OS, tools selection

OS, tools selection

Post by Alex Russel » Sun, 11 Aug 2002 15:55:48




> I could use some good advice.

> I am a newbie to SW development in the current PC environment, though
> I do have a strong background with assembler (and machine code) in
> embedded applications, as well as some experience with QuickBasic and
> (long ago) Fortran.  I have also taken courses in C, C++, and Java,
> though I don't have a lot of experience with them.

> I am about to dive into a semi-embedded project (it would be nice
> if the system were available as a general purpose PC, though that is
> not absolutely necessary) that is focused on a legacy *ISA* data
> acquisition card.

> The interface to the board is fairly straightforward, with a few
> mapped I/O ports and a single HW interrupt line.  The stickiest part
> is that about 1500 bytes must be transferred (to RAM from a fixed I/O
> address) at each interrupt (they're about 200 microseconds apart).

> The rest of the application consists of a user interface (with a dozen
> or so buttons, a few dialog boxes, etc.), a little file handling, and
> some event-response logic.

> I was planning to attack this with Visual C++ (which I already have)
> and run it on Win2K.  I recently learned that W2K won't let me access
> the hardware directly -- that I'll have to write a device driver.  I
> have downloaded the DDK, but I have the impression that I either have
> to spend a great deal of time learning how to write and debug a device
> driver or spend a lot ($4K?) to get "turnkey" driver generator.

> Since I have a good amount of learning to do anyway, it *could* make
> sense for me to change horses now -- before I get to the middle of
> the rapids.  Though I'm fairly happy with W2K (it is everything that
> Microsoft claimed Win 95 would be), I am not an ardent MS supporter
> (would that make me an MS jock strap?) and do not relish a future that
> involves an ever-increasing Microsoft Tax (conveniently deducted from
> your paycheck?).  I understand that the successor to Win XP won't even
> boot unless it recognizes the chip implanted in your brain...

> Does anyone have specific suggestions about an OS, development tools,
> and/or learning materials that would make this a not-too-unpleasant
> and not-too-expensive experience?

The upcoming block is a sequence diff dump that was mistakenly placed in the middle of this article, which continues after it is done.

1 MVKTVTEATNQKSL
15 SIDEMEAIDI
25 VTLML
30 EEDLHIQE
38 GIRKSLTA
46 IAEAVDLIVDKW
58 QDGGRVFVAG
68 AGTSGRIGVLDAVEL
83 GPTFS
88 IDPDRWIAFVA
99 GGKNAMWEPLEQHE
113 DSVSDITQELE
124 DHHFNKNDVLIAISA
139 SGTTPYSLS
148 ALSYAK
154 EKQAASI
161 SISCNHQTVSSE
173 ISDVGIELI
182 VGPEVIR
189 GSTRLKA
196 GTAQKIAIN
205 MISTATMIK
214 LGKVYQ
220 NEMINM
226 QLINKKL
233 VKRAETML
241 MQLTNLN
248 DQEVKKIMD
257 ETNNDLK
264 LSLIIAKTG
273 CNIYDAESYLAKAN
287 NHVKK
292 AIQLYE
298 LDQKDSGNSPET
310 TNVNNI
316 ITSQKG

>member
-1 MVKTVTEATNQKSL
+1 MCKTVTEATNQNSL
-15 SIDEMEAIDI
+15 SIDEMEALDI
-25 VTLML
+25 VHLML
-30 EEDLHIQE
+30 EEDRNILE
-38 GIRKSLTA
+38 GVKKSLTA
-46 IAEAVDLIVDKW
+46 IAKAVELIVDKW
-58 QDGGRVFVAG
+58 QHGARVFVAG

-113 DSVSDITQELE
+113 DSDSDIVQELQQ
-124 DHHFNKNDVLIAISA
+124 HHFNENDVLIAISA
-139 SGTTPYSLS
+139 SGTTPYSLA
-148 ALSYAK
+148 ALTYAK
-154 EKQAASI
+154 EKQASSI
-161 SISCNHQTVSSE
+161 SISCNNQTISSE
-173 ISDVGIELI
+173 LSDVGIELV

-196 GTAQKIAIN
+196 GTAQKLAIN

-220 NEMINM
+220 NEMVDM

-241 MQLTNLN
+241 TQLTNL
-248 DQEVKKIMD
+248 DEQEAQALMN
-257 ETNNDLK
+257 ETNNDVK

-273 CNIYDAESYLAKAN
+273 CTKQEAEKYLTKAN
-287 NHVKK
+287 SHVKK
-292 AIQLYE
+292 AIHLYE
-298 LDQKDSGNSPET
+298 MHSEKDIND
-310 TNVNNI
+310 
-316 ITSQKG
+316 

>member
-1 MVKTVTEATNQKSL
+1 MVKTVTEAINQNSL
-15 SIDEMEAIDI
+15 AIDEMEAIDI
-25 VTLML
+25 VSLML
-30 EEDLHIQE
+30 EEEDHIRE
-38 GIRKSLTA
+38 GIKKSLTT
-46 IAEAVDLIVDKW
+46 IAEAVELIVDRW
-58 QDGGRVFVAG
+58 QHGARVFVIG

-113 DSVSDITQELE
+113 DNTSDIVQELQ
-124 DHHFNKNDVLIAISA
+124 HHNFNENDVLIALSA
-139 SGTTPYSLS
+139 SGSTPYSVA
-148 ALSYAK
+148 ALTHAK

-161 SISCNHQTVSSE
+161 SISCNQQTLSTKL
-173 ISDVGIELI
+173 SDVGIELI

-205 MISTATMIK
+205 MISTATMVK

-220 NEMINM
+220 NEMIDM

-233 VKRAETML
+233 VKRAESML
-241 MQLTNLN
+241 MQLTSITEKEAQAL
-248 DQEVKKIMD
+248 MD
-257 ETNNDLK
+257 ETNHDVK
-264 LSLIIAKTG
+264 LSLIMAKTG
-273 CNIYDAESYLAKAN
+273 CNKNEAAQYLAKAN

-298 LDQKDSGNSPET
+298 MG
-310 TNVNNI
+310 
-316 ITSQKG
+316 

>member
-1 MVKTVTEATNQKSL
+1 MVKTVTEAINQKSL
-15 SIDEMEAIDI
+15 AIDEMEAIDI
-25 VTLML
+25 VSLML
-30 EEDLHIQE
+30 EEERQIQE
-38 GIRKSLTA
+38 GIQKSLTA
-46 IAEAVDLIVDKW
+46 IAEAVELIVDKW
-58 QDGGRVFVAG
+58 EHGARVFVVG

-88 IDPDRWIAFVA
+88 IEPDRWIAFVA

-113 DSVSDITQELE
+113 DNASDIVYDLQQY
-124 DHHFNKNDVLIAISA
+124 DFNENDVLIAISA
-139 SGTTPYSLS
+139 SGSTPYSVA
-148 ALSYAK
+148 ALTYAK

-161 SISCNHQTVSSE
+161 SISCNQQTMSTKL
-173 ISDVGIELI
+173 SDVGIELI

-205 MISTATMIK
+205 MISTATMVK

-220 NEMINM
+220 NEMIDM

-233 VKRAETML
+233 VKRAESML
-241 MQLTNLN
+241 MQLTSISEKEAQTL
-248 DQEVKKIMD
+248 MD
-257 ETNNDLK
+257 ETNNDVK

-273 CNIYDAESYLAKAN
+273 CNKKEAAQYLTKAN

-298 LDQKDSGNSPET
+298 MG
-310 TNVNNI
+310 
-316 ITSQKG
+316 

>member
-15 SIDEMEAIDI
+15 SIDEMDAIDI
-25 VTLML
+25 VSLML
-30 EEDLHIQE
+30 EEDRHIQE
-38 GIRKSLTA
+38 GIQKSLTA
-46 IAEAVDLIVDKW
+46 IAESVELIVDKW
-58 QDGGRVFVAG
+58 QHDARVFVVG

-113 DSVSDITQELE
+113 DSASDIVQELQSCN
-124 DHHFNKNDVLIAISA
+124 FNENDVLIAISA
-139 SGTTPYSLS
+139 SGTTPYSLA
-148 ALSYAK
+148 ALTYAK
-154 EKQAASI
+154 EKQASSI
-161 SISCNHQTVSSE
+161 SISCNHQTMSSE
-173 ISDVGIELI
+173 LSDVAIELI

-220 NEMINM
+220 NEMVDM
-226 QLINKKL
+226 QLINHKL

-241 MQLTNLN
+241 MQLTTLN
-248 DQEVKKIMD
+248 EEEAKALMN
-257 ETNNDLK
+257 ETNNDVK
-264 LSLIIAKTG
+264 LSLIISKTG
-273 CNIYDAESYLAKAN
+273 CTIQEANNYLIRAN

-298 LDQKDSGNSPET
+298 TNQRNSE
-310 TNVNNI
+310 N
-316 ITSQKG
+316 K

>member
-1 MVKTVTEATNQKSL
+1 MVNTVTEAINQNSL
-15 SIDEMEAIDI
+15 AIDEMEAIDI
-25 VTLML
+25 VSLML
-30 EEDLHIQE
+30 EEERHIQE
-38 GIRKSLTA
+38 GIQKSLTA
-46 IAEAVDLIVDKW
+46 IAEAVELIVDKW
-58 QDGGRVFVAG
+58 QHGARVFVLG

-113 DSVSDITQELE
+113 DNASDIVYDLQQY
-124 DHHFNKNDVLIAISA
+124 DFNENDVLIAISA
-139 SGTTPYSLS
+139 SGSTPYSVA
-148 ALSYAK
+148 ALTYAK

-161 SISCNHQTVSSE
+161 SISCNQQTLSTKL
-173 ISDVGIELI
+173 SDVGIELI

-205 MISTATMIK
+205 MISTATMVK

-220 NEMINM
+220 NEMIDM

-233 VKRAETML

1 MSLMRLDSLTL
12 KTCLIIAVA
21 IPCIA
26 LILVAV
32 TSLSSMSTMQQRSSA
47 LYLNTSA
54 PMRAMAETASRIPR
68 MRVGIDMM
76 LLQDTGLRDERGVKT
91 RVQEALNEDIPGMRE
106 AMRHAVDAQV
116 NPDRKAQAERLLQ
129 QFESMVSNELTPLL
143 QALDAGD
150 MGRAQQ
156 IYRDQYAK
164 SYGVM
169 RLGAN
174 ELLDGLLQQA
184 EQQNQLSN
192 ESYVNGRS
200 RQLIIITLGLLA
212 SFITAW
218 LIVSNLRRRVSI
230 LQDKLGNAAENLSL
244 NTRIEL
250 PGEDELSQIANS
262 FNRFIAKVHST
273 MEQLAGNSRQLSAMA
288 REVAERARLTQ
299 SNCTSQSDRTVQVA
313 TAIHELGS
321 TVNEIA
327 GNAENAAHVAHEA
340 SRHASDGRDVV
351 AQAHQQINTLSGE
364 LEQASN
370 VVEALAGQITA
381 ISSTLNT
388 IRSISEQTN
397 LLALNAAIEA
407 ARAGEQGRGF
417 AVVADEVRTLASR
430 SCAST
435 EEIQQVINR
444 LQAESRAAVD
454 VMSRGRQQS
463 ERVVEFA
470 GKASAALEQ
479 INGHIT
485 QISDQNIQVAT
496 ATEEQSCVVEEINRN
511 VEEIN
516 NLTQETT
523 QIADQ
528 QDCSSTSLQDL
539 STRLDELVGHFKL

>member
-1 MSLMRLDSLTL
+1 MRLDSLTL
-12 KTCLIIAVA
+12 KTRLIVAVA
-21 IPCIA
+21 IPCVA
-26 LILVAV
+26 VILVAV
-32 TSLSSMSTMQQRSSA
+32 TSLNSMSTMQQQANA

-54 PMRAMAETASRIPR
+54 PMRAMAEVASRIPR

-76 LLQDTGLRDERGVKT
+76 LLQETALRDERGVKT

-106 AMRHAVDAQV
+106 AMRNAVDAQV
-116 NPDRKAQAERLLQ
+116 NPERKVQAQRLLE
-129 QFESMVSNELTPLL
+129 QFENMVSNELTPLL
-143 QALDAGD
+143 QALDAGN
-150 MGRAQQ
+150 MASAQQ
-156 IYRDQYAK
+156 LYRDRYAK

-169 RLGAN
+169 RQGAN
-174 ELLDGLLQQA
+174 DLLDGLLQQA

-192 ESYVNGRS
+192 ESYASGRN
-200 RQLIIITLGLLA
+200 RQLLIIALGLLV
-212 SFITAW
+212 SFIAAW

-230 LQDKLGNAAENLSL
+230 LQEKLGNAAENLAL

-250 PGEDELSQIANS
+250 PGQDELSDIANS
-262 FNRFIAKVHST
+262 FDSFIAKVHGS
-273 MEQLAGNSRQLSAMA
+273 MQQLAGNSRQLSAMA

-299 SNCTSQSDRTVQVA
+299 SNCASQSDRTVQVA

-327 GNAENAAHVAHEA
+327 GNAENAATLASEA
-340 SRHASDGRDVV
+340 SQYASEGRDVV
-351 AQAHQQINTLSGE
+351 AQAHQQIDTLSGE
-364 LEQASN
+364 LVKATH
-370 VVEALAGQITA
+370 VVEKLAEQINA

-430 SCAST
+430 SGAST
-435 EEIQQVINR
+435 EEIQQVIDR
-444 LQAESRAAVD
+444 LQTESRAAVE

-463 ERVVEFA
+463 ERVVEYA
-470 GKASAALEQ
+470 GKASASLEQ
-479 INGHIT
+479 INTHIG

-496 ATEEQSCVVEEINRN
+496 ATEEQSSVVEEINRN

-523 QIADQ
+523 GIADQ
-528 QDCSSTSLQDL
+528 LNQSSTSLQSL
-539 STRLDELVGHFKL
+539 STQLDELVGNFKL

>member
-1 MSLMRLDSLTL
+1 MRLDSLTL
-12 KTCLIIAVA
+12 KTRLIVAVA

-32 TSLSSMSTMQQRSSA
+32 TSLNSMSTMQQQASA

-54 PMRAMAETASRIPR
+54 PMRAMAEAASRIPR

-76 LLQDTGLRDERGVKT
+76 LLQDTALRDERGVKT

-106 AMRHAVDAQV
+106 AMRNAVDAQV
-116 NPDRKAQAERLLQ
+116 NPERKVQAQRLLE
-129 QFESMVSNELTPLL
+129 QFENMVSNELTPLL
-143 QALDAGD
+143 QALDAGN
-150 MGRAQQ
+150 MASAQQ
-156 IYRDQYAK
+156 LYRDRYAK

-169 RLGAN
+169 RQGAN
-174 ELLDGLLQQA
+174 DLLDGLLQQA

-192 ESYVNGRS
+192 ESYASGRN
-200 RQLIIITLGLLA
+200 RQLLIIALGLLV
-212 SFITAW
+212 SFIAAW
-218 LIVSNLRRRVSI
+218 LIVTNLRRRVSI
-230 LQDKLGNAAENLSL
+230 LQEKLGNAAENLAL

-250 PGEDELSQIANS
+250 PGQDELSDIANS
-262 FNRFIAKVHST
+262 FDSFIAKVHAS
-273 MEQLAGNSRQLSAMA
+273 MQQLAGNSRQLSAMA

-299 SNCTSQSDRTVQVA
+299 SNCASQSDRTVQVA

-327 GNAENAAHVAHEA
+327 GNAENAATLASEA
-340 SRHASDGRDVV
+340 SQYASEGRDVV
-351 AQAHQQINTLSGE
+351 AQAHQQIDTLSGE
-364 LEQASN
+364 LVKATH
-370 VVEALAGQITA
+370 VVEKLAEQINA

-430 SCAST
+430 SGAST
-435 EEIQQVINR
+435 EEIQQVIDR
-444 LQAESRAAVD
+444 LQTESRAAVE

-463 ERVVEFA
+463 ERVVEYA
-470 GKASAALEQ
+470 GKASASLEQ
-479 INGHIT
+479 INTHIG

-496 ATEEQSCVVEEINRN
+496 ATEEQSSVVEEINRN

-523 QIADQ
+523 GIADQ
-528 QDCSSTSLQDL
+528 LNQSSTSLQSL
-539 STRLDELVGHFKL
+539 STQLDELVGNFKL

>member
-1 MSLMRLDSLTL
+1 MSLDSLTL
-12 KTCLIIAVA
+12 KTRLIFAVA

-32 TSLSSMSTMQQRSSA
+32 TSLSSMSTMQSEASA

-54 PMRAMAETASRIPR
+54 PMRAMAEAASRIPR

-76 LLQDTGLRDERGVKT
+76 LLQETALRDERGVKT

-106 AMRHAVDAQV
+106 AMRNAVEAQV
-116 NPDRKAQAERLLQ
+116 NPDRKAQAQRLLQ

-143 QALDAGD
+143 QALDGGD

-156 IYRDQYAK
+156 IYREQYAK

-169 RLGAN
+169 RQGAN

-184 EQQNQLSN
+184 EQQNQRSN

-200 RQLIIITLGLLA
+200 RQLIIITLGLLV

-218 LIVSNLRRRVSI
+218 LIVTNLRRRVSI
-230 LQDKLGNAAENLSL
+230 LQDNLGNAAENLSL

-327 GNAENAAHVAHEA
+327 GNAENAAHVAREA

> Any alternative (to W2K) OS environment must run on fairly modern
> platforms (the latest mobos that have an ISA slot with the fastest
> compatible CPUs, a few hundred MB of RAM, a few hundred GB of HD
> capacity, etc.) and it must have plenty of drivers for modern
> conveniences like CD and DVD recorders and NICs.

> I would appreciate any help.

> Thanks,

> Kel


> is that about 1500 bytes must be transferred (to RAM from a fixed I/O
> address) at each interrupt (they're about 200 microseconds apart).

That seems like a lot for a port. Is this fixed in hardware? If it wa memory
mapped it would be a lot faster.

As for your OS. Have you looked at linux? Nice OS, and it has 2 complete
gui's available (KDE and gnome).

--
Alex Russell

 
 
 

OS, tools selection

Post by Peter Peterse » Sun, 11 Aug 2002 18:06:54


Hi Kel,

Quote:> Does anyone have specific suggestions about an OS, development tools,

Have a look at On Time RTOS-32 (http://www.on-time.com). It is a Win32 API
operating system, and you can use Visual Studio 6.0/.NET under Windows as a
development platform. Yet, your application will run under real-time
conditions on the target, and it allows full access to the hardware
(interrupts, I/O ports, physical memory, etc). Since it requires no CPL
transitions to access hardware resources, and its scheduler is faster than
desktop OSes such as Windows or Linux, it will give you the best chance of
meeting your fairly high real-time and throughput requirements.

http://www.on-time.com has a free test version you can download.

Peter